The Obama administration has quietly released its new regulatory agenda, which includes new environmental regulations targeting everything from carbon dioxide emissions to pollution run-off from military ships.
President Barack Obama recently announced his new plan to tackle global warming, which included capping carbon emissions from new and existing power plants. The administration’s regulatory agenda states that the Environmental Protection Agency will propose rules for new power plants this September, after missing a deadline earlier this year.
Global News' Ross Lord and cameraman Grey Butler recently toured the field of icebergs off St. Anthony, N.L., getting an even closer view than they had ever imagined.
They are fully formed works of art, sculpted by nature, ancient yet vibrant.
This year, the sliver of ocean that runs between Newfoundland and Labrador's Northern Peninsula is teeming with icebergs.
The Canadian Coastguard estimates there are more than 300 icebergs in and around the Strait of Belle Isle -- three to four times more than in the previous five years.
From CSIRO and "increased CO2 has benefits" department:
Increased levels of carbon dioxide (CO2) have helped boost green foliage across the world’s arid regions over the past 30 years through a process called CO2 fertilisation, according to CSIRO research.
In findings based on satellite observations, CSIRO, in collaboration with the Australian National University (ANU), found that this CO2 fertilisation correlated with an 11 per cent increase in foliage cover from 1982-2010 across parts of the arid areas studied in Australia, North America, the Middle East and Africa, according to CSIRO research scientist, Dr Randall Donohue.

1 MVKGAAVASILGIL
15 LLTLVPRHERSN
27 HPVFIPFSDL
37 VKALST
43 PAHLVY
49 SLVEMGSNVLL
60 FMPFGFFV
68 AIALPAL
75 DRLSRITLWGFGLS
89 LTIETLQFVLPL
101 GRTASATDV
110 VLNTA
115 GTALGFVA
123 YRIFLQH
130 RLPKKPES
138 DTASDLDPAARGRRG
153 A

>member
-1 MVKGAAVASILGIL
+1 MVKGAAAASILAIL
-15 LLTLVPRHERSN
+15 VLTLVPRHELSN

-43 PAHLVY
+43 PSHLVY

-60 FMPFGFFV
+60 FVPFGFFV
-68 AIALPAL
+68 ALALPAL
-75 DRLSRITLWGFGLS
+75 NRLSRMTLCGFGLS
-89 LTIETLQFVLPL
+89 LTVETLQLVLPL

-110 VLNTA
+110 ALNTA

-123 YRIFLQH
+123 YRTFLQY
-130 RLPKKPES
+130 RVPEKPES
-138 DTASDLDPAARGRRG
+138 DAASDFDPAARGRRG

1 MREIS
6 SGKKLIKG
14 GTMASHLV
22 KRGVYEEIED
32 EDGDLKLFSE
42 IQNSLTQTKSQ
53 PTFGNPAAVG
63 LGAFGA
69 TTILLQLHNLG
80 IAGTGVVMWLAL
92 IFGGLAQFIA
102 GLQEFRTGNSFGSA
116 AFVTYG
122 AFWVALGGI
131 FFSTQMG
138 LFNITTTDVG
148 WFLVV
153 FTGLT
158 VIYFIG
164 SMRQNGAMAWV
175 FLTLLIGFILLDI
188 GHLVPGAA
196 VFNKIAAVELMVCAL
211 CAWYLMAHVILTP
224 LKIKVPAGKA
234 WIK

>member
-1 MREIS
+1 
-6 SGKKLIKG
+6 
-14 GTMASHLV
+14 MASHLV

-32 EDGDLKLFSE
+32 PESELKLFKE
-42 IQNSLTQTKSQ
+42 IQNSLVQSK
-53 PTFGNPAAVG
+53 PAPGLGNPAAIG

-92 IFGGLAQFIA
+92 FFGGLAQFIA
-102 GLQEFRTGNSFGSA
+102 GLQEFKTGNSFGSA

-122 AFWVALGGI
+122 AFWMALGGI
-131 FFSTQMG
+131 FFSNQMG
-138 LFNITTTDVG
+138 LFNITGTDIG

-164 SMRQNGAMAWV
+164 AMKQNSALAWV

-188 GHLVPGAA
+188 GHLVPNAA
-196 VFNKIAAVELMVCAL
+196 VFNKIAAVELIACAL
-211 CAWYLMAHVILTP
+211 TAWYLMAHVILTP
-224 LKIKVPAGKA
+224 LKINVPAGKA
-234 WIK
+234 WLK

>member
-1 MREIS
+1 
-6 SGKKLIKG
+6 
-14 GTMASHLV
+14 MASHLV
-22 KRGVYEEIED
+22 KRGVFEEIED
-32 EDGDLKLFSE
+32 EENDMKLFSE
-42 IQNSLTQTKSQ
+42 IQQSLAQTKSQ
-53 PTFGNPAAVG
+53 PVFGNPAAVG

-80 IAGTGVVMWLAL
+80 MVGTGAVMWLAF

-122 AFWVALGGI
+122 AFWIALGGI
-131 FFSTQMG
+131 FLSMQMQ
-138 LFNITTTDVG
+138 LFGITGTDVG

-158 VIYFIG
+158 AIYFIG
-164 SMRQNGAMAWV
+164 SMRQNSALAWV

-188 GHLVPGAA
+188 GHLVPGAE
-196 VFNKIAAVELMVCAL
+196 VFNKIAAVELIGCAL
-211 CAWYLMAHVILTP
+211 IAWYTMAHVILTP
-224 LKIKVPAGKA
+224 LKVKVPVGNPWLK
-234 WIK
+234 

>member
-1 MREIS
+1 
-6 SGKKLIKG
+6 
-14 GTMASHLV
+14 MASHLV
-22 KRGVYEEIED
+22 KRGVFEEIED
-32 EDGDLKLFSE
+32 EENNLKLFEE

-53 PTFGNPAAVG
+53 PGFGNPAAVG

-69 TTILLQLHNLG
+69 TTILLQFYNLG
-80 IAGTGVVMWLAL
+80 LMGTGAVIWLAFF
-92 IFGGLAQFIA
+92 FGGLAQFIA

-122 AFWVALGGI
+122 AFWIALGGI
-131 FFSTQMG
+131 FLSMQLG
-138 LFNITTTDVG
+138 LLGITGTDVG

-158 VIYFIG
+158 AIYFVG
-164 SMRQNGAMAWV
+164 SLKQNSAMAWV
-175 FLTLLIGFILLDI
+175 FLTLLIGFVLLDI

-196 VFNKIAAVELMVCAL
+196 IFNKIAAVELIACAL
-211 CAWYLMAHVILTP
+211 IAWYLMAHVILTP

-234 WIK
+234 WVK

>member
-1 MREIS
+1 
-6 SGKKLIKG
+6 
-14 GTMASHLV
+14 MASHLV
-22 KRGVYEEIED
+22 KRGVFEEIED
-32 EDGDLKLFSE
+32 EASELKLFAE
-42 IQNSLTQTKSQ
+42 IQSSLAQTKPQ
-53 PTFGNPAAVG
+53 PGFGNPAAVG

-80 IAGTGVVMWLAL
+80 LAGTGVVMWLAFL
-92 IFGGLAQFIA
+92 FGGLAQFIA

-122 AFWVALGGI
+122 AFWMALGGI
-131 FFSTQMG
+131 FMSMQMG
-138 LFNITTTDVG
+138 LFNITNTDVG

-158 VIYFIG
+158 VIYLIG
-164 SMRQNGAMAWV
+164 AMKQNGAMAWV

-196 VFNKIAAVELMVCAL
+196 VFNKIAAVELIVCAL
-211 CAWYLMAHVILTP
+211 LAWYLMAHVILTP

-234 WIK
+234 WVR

The Obama administration, increasingly frustrated by Congressional hostility to any efforts to contain greenhouse gases, has turned to the EPA as a tool for reining in carbon emissions. The agency is developing regulatory standards under the Clean Air Act to reduce carbon pollution on a number of fronts. It is coordinating with the National Highway Traffic Safety Administration to promote new technologies with the goal of reducing carbon dioxide emissions from motor vehicles by 3,100 million metric tons by the year 2025.
When I mentioned to my Gran that we were in an ice age she was immediately worried. “Should I get my boiler serviced?” she wanted to know. With varying reports in the media of global warming having ‘stopped’ and extreme weather events dominating headlines this worry is hardly surprising. But is there a genuine need for concern?
We are currently living through the Pleistocene Ice Age, although thankfully we’re experiencing an interglacial period - a respite from the type of cold periods that spring to mind when talking about an ‘ice age’.